(Bloomberg) -- Taiwan’s central bank increased its benchmark interest rate by a modest amount on Thursday, the third hike this year, as it tries to battle inflation without further weighing down its slowing economy.

The central bank raised its policy rate by 12.5 basis points to 1.625%, in line with forecasts of most economists surveyed by Bloomberg. It also increased its reserve requirement ratio by a quarter point. At the same time, the bank cut its 2022 economic growth forecast for the third time this year -- to 3.51% -- with gross domestic product expected to slow further next year to 2.9%. 

Officials have sought to balance inflation risks and the economy, which has been weighed down by sluggish demand from China, Covid restrictions on supply chains and other global headwinds. The island’s rate hike was milder compared with regional economies such as the Philippines, Indonesia and Hong Kong, which raised borrowing costs by as much as 75 basis points.

“Taiwan’s economic slowdown is very apparent, with export growth only in the single digits and manufacturing PMI shrinking,” Ma Tieying, an economist at DBS Group Holdings Ltd., said before the rate decision. “The risk of Taiwan’s economic downturn is very high, so from this point of view, increasing by 12.5 basis points is a compromise option and the best option.” 

Export orders have started to slow, gaining 2% in August from a year earlier, with orders from mainland China and Hong Kong falling more than 25%. Manufacturing is also coming under pressure, with the purchasing managers index dropping in August to 42.7 -- its lowest reading since May 2020.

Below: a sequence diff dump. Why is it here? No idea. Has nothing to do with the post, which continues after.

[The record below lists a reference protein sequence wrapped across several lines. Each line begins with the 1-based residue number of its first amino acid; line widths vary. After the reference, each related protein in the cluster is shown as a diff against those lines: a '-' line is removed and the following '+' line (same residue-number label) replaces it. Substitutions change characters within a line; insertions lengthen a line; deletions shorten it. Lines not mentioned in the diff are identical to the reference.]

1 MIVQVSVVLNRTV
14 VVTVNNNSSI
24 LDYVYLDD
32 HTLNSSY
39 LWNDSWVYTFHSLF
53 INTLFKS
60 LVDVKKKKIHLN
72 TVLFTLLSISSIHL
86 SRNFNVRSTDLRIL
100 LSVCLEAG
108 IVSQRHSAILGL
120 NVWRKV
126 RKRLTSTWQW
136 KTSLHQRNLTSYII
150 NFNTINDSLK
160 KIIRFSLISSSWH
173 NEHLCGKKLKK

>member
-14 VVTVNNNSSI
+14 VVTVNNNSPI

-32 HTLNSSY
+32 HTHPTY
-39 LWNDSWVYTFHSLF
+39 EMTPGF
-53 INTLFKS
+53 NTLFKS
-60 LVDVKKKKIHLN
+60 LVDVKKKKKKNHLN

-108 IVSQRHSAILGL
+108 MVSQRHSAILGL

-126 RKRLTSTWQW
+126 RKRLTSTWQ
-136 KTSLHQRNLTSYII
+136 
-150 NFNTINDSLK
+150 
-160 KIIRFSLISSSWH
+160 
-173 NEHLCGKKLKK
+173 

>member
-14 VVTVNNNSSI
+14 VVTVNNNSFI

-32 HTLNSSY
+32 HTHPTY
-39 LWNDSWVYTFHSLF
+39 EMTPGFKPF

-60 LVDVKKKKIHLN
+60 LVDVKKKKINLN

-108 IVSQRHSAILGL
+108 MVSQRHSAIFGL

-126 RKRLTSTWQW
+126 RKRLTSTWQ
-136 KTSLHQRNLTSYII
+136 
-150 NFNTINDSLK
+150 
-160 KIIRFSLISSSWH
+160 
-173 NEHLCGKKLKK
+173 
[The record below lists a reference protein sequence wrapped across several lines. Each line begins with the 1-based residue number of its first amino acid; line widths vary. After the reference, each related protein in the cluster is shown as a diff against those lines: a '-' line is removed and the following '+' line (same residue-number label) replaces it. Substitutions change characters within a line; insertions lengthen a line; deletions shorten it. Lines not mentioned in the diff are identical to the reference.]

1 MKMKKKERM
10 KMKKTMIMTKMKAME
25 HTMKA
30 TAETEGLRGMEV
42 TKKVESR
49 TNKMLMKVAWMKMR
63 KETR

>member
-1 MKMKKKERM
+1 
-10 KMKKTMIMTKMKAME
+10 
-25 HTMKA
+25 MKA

Domestic demand will be the main driver for growth this year, the central bank said. A potential boost could come from tourism after the government announced that it would lift quarantine for arrivals by mid-October.

The rate decision came hours after the US Federal Reserve hiked borrowing costs by 75 basis points, the fifth increase this year, to tame rampant inflation. Taiwan’s policy makers have been able to be more flexible in their hikes, with inflation peaking in the second quarter amid a slowdown in the economy. The central bank raised its key rate by a smaller-than-expected 12.5 basis points in June and a quarter point in March.

Taiwan’s central bank governor, Yang Chin-long, said at a briefing that the rate decision was not unanimous, with two of the 15 board members supporting a bigger hike of 25 basis points. The bank will continue tightening monetary policy until the year’s end.

Brian Tan, economist at Barclays Bank Plc, wrote in a note after the hike that he expected another hike of 12.5 basis points in December.

Economists surveyed by Bloomberg have revised down Taiwan’s GDP to 3.2% for this year. They also expect another rate increase again in the fourth quarter, to 1.75%.

Higher interest rates may help to bolster Taiwan’s dollar, which has slumped this year on the back of a stronger US currency, weaker export demand and rising geopolitical tensions. The local dollar was down 4.8% against the greenback in the past month, the third-worst performer among Asian currencies.

The central bank said the local currency is relatively stable, citing weakness on foreigners selling stocks, and foreign outflows were not the result of the widening rate gap between Taiwan and the US.


(Updates throughout with growth forecast, central bank, economist comments.)

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